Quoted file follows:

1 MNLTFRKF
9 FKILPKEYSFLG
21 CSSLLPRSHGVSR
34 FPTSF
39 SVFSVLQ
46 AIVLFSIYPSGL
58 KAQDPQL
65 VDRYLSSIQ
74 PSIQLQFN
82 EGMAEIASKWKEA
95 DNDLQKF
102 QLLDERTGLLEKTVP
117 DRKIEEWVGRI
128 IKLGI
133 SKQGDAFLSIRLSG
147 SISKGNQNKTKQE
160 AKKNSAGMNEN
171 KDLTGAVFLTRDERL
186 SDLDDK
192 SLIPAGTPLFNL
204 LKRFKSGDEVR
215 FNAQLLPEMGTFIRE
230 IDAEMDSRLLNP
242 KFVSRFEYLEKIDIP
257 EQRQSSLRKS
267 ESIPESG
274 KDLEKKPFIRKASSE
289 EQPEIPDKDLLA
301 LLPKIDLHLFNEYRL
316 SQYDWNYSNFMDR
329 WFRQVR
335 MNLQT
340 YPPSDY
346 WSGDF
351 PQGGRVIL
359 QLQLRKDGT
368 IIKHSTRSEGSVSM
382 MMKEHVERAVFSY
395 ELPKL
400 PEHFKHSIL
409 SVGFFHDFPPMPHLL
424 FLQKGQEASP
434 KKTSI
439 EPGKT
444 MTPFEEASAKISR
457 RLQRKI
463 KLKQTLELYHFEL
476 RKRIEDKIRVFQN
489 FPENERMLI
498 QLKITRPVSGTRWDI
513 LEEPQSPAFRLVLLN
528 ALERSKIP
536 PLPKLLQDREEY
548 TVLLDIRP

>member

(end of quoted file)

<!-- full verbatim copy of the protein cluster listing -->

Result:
1 MNLTFRKF
9 FKILPKEYSFLG
21 CSSLLPRSHGVSR
34 FPTSF
39 SVFSVLQ
46 AIVLFSIYPSGL
58 KAQDPQL
65 VDRYLSSIQ
74 PSIQLQFN
82 EGMAEIASKWKEA
95 DNDLQKF
102 QLLDERTGLLEKTVP
117 DRKIEEWVGRI
128 IKLGI
133 SKQGDAFLSIRLSG
147 SISKGNQNKTKQE
160 AKKNSAGMNEN
171 KDLTGAVFLTRDERL
186 SDLDDK
192 SLIPAGTPLFNL
204 LKRFKSGDEVR
215 FNAQLLPEMGTFIRE
230 IDAEMDSRLLNP
242 KFVSRFEYLEKIDIP
257 EQRQSSLRKS
267 ESIPESG
274 KDLEKKPFIRKASSE
289 EQPEIPDKDLLA
301 LLPKIDLHLFNEYRL
316 SQYDWNYSNFMDR
329 WFRQVR
335 MNLQT
340 YPPSDY
346 WSGDF
351 PQGGRVIL
359 QLQLRKDGT
368 IIKHSTRSEGSVSM
382 MMKEHVERAVFSY
395 ELPKL
400 PEHFKHSIL
409 SVGFFHDFPPMPHLL
424 FLQKGQEASP
434 KKTSI
439 EPGKT
444 MTPFEEASAKISR
457 RLQRKI
463 KLKQTLELYHFEL
476 RKRIEDKIRVFQN
489 FPENERMLI
498 QLKITRPVSGTRWDI
513 LEEPQSPAFRLVLLN
528 ALERSKIP
536 PLPKLLQDREEY
548 TVLLDIRP

>member